* Savings on sea urchin committee may be elusive

CHULA VISTA — When 300 people attended the fifth annual Sweetwater Education Foundation gala in October at the San Diego Hilton Bayfront, they ate a steak dinner and heard a performance by Bonita Vista High’s show choir.

The host was Scott Alevy, a former Chula Vista councilman who serves as chairman of the foundation.

What most people in attendance didn’t know was this: While they each paid $250 to attend in support of scholarships, Alevy charged the school district for his attendance. The bill? $750 (plus $18.70 for mileage).

Alevy is a public-relations person for the Sweetwater Union High School District’s contracted law firm, but that role was not well-known. Although his hourly rate of $250 is paid by district taxpayers, the arrangement was not approved at a public school board meeting.

The stated purpose of his P.R. work is to support labor negotiations, which is not part of the mission of the nonprofit foundation he chairs.

When Alevy was originally interviewed April 11 about his P.R. work, he said, “This doesn’t have anything to do with my work on the Sweetwater Education Foundation. My work for the district is completely separate.”

The Watchdog has since obtained documents showing the foundation work on his district invoices. Alevy billed the district for six line items involving foundation issues and discussions, totaling $2,750...

Sunday, May 15, 2011

Schools chief charges meals despite allowance; Meals went mostly to Sweetwater school board

Jesus M. Gandara

Over three years, Gandara billed $11,500 to his district credit card for 303 meals...Sweetwater cut $11 million from its budget this year and is facing a $25 million deficit next year.

Schools chief charges meals despite allowance
Gandara gets $800 a month for expenses, but still uses district credit card to eat out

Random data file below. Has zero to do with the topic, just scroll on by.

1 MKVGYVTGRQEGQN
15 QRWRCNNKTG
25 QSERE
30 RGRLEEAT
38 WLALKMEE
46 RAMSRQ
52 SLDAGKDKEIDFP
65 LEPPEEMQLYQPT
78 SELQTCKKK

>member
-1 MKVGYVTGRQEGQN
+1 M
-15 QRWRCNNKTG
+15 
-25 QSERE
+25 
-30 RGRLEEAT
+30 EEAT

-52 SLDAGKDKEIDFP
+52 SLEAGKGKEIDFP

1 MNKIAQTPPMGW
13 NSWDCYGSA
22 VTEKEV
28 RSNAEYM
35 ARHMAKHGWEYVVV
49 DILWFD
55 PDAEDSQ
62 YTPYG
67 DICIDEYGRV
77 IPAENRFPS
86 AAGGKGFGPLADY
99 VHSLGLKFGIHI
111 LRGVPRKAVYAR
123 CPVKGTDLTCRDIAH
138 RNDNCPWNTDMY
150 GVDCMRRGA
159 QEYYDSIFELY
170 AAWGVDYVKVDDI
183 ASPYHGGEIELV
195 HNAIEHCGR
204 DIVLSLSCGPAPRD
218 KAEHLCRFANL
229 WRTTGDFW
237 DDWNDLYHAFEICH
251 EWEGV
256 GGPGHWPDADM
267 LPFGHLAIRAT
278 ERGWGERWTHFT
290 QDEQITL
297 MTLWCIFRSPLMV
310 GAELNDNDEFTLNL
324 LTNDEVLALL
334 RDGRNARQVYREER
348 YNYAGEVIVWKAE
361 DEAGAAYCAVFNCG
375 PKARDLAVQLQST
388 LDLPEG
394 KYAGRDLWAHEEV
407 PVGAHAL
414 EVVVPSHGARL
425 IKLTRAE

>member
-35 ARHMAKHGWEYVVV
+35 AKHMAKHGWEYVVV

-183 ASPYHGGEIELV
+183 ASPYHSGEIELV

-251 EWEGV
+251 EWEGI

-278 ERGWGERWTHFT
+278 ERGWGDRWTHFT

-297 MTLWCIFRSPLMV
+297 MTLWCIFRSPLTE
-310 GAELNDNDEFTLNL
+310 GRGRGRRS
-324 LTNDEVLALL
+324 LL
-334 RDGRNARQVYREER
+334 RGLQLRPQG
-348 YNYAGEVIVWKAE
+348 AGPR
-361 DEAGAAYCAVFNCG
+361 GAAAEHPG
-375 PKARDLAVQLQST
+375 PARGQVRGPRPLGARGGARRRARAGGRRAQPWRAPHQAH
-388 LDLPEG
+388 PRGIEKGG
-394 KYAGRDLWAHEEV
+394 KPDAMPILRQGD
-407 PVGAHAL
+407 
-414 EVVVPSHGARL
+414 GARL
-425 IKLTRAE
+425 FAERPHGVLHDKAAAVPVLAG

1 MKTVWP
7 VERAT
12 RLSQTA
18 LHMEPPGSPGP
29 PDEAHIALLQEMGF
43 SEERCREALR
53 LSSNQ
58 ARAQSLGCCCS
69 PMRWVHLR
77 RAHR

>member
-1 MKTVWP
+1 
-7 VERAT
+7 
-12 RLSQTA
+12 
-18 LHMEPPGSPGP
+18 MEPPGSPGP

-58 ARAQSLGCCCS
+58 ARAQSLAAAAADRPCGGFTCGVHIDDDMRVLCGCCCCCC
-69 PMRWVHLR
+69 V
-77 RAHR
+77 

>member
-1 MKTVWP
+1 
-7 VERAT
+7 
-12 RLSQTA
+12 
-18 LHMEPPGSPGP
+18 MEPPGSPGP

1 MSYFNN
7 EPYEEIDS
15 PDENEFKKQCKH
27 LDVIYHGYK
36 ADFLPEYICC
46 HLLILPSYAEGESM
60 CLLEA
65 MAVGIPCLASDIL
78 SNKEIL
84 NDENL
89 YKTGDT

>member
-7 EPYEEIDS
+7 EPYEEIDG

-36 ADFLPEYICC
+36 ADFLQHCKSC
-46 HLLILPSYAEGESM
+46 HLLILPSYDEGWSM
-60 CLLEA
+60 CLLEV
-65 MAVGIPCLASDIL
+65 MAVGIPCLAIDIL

By Tanya Sierra and Ashly McGlone
April 4, 2011

South County schools Superintendent Jesus Gandara receives an $800-a-month allowance for expenses in addition to his $250,000 salary, but has charged hundreds of meals on top of that on a district credit card.

Over three years, Gandara billed $11,500 to his district credit card for 303 meals, according to documents obtained under the California Public Records Act...

“It is my duty to make myself available to the community,” Gandara said in a statement. “These meetings are held with board members, community members and parents, and I make myself available on their schedules. Oftentimes that is before and after work hours, and during meal times.”

Since business is discussed, he charges the meals to the public agency, Gandara said.

...Gandara’s contract to run the Chula Vista-based district with 41,454 students and 5,257 employees grants him a $750 a month auto allowance and $800 a month for other expenses.

...San Diego Unified’s Bill Kowba brings his lunch to work almost every day, a district spokesman said, and has billed no meals in the past six months.

The same holds true at the Grossmont Union School District in East County. Superintendent Ralf Swenson charged fewer than five meals in the eight months he has been with the district, spokeswoman Catherine Martin said.

In Poway, Superintendent John Collins expensed fewer than five meals since arriving in the district in July, schools spokeswoman Sharon Raffer said...

Sweetwater cut $11 million from its budget this year and is facing a $25 million deficit next year. In recent years officials threatened to lay off teachers, expanded class sizes and cut a number of programs to make up for cash shortfalls. No teachers were laid off this year; last year, six teachers were let go.

Sweetwater board president John McCann, a former Chula Vista councilman who is expected to run for mayor, would not talk about Gandara’s expenses.

“We have found $33 million in budget savings which has enabled us to not layoff any teachers and are still scrutinizing every budget item to find additional savings,” McCann wrote.